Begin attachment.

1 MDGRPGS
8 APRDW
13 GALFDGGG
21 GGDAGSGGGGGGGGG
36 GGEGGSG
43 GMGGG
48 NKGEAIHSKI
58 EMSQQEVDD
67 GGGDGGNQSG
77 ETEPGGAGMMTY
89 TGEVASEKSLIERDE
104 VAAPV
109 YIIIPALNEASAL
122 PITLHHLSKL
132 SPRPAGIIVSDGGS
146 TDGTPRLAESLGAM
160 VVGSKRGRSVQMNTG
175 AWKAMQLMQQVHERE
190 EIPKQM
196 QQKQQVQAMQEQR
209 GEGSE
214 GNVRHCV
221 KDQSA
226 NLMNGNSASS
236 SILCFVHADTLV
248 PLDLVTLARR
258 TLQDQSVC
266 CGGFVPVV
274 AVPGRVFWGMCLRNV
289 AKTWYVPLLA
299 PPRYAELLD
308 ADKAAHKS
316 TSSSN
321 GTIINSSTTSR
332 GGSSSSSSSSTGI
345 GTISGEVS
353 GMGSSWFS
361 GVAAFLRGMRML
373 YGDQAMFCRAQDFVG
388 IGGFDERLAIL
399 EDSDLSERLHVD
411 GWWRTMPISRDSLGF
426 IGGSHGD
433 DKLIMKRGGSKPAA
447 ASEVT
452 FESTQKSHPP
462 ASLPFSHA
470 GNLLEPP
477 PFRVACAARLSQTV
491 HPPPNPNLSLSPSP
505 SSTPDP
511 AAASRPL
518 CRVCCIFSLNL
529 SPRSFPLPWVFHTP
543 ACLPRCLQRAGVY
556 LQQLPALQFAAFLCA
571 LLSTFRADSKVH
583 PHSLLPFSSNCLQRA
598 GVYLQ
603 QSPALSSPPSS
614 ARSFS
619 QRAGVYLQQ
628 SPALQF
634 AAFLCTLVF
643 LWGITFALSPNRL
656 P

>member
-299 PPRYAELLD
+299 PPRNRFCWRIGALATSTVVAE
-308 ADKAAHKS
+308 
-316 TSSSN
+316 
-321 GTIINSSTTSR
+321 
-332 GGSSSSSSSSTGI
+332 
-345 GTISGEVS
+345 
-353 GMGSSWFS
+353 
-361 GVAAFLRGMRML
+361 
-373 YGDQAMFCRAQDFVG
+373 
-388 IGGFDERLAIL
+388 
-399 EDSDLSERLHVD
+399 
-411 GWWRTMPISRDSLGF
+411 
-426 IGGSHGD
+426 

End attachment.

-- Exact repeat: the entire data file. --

1 MDGRPGS
8 APRDW
13 GALFDGGG
21 GGDAGSGGGGGGGGG
36 GGEGGSG
43 GMGGG
48 NKGEAIHSKI
58 EMSQQEVDD
67 GGGDGGNQSG
77 ETEPGGAGMMTY
89 TGEVASEKSLIERDE
104 VAAPV
109 YIIIPALNEASAL
122 PITLHHLSKL
132 SPRPAGIIVSDGGS
146 TDGTPRLAESLGAM
160 VVGSKRGRSVQMNTG
175 AWKAMQLMQQVHERE
190 EIPKQM
196 QQKQQVQAMQEQR
209 GEGSE
214 GNVRHCV
221 KDQSA
226 NLMNGNSASS
236 SILCFVHADTLV
248 PLDLVTLARR
258 TLQDQSVC
266 CGGFVPVV
274 AVPGRVFWGMCLRNV
289 AKTWYVPLLA
299 PPRYAELLD
308 ADKAAHKS
316 TSSSN
321 GTIINSSTTSR
332 GGSSSSSSSSTGI
345 GTISGEVS
353 GMGSSWFS
361 GVAAFLRGMRML
373 YGDQAMFCRAQDFVG
388 IGGFDERLAIL
399 EDSDLSERLHVD
411 GWWRTMPISRDSLGF
426 IGGSHGD
433 DKLIMKRGGSKPAA
447 ASEVT
452 FESTQKSHPP
462 ASLPFSHA
470 GNLLEPP
477 PFRVACAARLSQTV
491 HPPPNPNLSLSPSP
505 SSTPDP
511 AAASRPL
518 CRVCCIFSLNL
529 SPRSFPLPWVFHTP
543 ACLPRCLQRAGVY
556 LQQLPALQFAAFLCA
571 LLSTFRADSKVH
583 PHSLLPFSSNCLQRA
598 GVYLQ
603 QSPALSSPPSS
614 ARSFS
619 QRAGVYLQQ
628 SPALQF
634 AAFLCTLVF
643 LWGITFALSPNRL
656 P

>member
-299 PPRYAELLD
+299 PPRNRFCWRIGALATSTVVAE
-308 ADKAAHKS
+308 
-316 TSSSN
+316 
-321 GTIINSSTTSR
+321 
-332 GGSSSSSSSSTGI
+332 
-345 GTISGEVS
+345 
-353 GMGSSWFS
+353 
-361 GVAAFLRGMRML
+361 
-373 YGDQAMFCRAQDFVG
+373 
-388 IGGFDERLAIL
+388 
-399 EDSDLSERLHVD
+399 
-411 GWWRTMPISRDSLGF
+411 
-426 IGGSHGD
+426 